Invented the Internet? Gore’s recent statement to the New York Observer referred toprecisely this kind of press coverage. Invented the Internet is an obvious case in which “Republican talking points” were deftly “injected” into the work ofthe mainstream press. No one—no one!— said a word about Gore’s remark at thetime it was made. But when the RNC sent out its points, pundits simply ran to recite them. And so it went, throughout the campaign, as the RNC scripted your hapless press corps. Indeed, there’s long been a phrase for such work of this type. As the RNC sent out its points, the press corps became useful idiots.



Somerby, as he has on other occasions, addressed also the false claims regarding Al Gore pertaining to the hotel in which he grew up, Willie Horton, Love Story and Love Canal, and the chores he performed on his family's farm. These, too, helped form the narrative that Al Gore was a congenital liar, though history has demonstrated that his sense of honesty far exceeded that of his opponents.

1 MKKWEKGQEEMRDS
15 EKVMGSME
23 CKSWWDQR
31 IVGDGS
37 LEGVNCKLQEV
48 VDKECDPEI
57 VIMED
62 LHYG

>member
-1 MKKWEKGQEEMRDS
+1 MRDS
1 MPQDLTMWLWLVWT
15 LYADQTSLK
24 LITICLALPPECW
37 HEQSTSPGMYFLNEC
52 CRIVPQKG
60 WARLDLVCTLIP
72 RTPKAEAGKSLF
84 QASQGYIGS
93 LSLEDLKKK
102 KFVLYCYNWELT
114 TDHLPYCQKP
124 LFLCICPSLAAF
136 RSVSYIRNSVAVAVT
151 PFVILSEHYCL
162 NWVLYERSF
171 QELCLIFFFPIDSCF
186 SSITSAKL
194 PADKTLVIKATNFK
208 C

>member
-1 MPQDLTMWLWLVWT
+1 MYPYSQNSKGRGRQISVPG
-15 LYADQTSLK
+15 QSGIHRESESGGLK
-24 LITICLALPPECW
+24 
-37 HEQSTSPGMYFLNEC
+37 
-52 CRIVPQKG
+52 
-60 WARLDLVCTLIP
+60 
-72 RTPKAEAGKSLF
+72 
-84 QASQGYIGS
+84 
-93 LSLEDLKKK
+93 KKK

But nothing dies as hard as the fable about Al Gore and the Internet. Gore did as he claimed, having taken the lead in Congress in fostering its development. The Internet was first utilized not in the private sector, but in the public sector, by the Defense Department. Given, further, the impact of the Internet on American society and across the globe, the individual arguably most influential in Washington in its birth ought receive a little credit, rather than ridicule. If some other individual supported Gulf War I, opposed Gulf War II, and warned us long ago about the impact of climate change, he would be queried as to how it feels to be prophetic.

It is not only debate moderators and the bulk of the mainstream media during election 2000. In post-debate analysis, MSNBC's Rachel Maddow interviewed Steve Schmidt, who ran John McCain's 2008 presidential campaign. Schmidt blithely and casually repeated the Al Gore/Internet charge and Maddow, a prime-time host on the reportedly "liberal" news network, said nothing. Which tells us something about Steve Schmidt, MSNBC, and Mitt Romney's ability to remember an effective joke he was programmed to repeat.






No comments:

This "R" Stands for More than "Reprehensible"

He's not insane but if Jim Steinman was right that "two out of three ain't bad," three out of four is quite good. Th...